Boy, were women ever unreasonable back then! Reasonable women would have been happy with the 14th Amendment.
The 14th Amendment, ratified after the Civil War in 1868, stated that all persons born or naturalized in the United States are citizens. The Amendment also said that states could not abridge the privileges or immunities of citizens nor deprive any person of life, liberty or property without due process of law.
But no. Give ‘em an inch…
Following ratification of the 14th Amendment, the National Woman Suffrage Association was formed in 1869. Elizabeth Cady Stanton served as president. Women in several states attempted to vote, but their ballots, though cast, were not counted.
But men were men back in the 19th century.
In 1875 the Missouri case of Minor versus Happersett was heard by the United States Supreme Court. The court held that being a citizen does not guarantee women the right to vote. The Court said that each state could decide who, among its citizens, were entitled to vote.
Everything was going fine until those pussy-whipped men of the early 20th century came along.
The 19th Amendment to the United States Constitution, also known as the Susan B. Anthony Amendment, was ratified Aug. 26, 1920, ending 72 years of struggle to extend the voting privilege to women. No longer could the United States or any state deny the vote to women.
Susan Lauffer really put out a very good article on this struggle for the Bartlesville Examiner-Enterprise; a story that reminds us of our ancestor’s ingrained ignorance of only a short time ago. Can we sincerely believe that we are fully enlightened today?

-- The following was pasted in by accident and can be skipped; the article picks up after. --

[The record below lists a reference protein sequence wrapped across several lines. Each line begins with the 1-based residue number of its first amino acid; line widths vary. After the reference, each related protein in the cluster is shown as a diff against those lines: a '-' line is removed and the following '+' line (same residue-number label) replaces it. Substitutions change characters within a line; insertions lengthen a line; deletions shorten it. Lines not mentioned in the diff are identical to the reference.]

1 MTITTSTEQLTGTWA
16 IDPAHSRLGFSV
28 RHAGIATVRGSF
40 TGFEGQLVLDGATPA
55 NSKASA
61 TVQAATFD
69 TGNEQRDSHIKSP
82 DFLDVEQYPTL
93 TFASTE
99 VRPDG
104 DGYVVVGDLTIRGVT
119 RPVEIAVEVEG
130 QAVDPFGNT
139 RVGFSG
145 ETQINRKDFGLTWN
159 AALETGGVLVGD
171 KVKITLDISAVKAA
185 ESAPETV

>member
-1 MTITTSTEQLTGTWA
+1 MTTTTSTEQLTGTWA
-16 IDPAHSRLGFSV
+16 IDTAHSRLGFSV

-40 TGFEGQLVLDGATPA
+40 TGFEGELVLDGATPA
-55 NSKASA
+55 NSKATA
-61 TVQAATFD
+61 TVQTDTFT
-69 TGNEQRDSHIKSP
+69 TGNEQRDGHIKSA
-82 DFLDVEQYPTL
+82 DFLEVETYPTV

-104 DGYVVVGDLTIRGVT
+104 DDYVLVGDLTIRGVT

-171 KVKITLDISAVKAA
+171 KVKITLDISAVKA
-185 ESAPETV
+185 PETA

Famous 'woman suffrage' trial re-enactment slated

By Susan Lauffer | Special to the E-E | Imagine not being able to vote or even voice an opinion in public. College was out of the question and so was working in a profession. In 1776, the country may have won independence, but women did not.

The 19th Amendment to the United States Constitution, also known as the Susan B. Anthony Amendment, was ratified Aug. 26, 1920, ending 72 years of struggle to extend the voting privilege to women. No longer could the United States or any state deny the vote to women.

On Aug. 27, Bartlesville Women's Network will celebrate the 85th anniversary of "woman suffrage" by conducting a rally, a march to the courthouse, and a re-enactment of the famous trial, United States versus Susan B. Anthony.

Women's Network President Pat Netzer said, "We stand on the shoulders of Susan B. Anthony and Elizabeth Cady Stanton and all those who gave significant portions of their lives to secure the vote for women. It has been less than 100 years that women have been allowed to vote in the United States. It is a story that every person should know and not forget."

Members of the legal community and other prominent Washington County citizens will dress-up and act to teach the history of the suffrage movement in the United States.



The public is invited to the free events and "period costume" is welcome.

At 10 a.m., the celebration will begin with "a rally for woman suffrage" at the Bartlesville Community Center.

Nationally acclaimed storyteller Fran Stallings will narrate the story of how women won the vote in 1920. A cast of characters, including nine suffragists and one man opposed to woman suffrage will cover a period in American history from 1840 to 1920. Some known to history and some unknown, each member of the rally cast was a real person who participated in the movement which led to the ratification of the 19th Amendment.